July 8, 2016
Although some suggest that consumers resist robo-advisors, over the past years, the technology has been attracting substantial attention and investments. Financial decision-making is increasingly reliant on algorithms applied to wealth management, personal finance management, investment management, risk assessment and other areas of the financial services industry.
Rapidly advancing robo-advisors allow analysts to look into the future and continuously trade securities and other assets based on long-term predictions they are able to build based on a real-time stream of data and machine learning capabilities.
Among the drivers of automated algorithms adoption in financial services are lower account minimums, lower fees, upgrading technology and demographic advantage. Assets managed by robo-advisors are estimated to increase by 68% annually and reach ~$2.2 trillion in five years. Other estimations suggest that robo-advisors will be managing $8 trillion globally by 2020.
A new research paper published on Wednesday by SEI emphasizes one of the trends shaping the investment industry as ‘Watsonization’, which refers to cognitive computing systems that can interpret massive quantities of data, learn as they go, and will hold an information advantage over today's analysts. They will also give investment firms powerful new tools for interacting with investors, assessing risk, enhancing cybersecurity and more.
The study suggests that cost-efficient robo-advisors that will use sophisticated algorithms to made decisions about funds allocation will make a big wave in the industry and grow to $7 trillion in AUM by 2025.
The growth and development of the robo-advice industry not only has positive financial implications as a result of lower fees, but also automated systems facilitated inclusion for mass market consumers with < $200K. Those consumers can now afford a tailored advice for better use of their funds.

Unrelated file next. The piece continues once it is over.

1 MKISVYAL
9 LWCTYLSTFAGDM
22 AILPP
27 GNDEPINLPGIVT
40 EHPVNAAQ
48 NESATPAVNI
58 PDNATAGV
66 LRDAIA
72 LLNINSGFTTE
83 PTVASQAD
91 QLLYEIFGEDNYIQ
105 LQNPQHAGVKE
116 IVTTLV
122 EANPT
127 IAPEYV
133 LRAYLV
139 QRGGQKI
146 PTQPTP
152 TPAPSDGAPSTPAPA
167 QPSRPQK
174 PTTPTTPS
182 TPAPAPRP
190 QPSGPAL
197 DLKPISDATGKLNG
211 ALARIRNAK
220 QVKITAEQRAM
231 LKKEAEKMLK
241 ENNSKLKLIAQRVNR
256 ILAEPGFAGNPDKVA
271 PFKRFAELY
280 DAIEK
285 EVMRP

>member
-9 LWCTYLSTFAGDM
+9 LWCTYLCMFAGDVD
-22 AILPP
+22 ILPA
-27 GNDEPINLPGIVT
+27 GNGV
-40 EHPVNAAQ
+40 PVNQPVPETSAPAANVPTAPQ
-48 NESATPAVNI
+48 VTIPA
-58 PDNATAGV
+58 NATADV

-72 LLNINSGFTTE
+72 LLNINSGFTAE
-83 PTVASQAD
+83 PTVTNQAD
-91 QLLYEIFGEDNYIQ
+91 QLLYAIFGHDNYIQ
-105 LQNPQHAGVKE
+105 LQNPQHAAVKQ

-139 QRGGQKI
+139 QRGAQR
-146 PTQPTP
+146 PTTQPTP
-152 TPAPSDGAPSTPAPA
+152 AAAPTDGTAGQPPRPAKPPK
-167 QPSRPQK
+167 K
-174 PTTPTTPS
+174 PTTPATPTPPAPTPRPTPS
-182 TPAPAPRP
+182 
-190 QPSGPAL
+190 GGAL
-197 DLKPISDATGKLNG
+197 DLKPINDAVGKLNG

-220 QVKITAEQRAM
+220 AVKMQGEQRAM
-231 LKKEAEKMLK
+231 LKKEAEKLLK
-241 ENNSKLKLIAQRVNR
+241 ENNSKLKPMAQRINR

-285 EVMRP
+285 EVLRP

Robo-advice powered by technology diminishes the barriers for market entry to a range of whole new types of players. As Deloitte emphasizes, Both financial and non-financial services firms can take advantage, bringing new levels of competition and innovation to the industry. For instance, we will likely see more asset management and insurance firms adding wealth advice to their distribution and effectively entering wealth management; non-financial service firms with access to large numbers of retail investors and leading-edge technology firms will likely also enter wealth management through a robo-advice model.
With the pace of improvement that AI, machine learning and overall technology goes through, robo-advice has the potential to become highly personalized and specific over time, meeting particular needs of different groups. Algorithms don’t have an affluence towards a particular task like fund allocation; the very idea here is that automated advice can get to the point where it can be tailored to analyze any stream of data by demand and become a highly personalized personal assistant in anything.
Recognizing a multi-trillion-dollar opportunity, a range of institutions are already investing in the exploration of big data analytics, machine learning and AI application across industries: in customer acquisition, marketing, customer retention, loyalty programs, risk management, etc.
In the example of marketing and customer retention, analytic solutions that combine historical transactional data coupled with external information sources can boost the overall conversion rate. Firms are effectively leveraging these solutions to increase the cross-sell and upsell opportunities, understanding customer requirements and providing customized packaging. Card-linked offers, customized reward solutions are some of the offerings that are being provided by financial technology firms.
Robo-advising is not a proprietary breakthrough for investment management, it is a chance for a range of industries to leverage the power of machines in order to jump to the next level of customer service.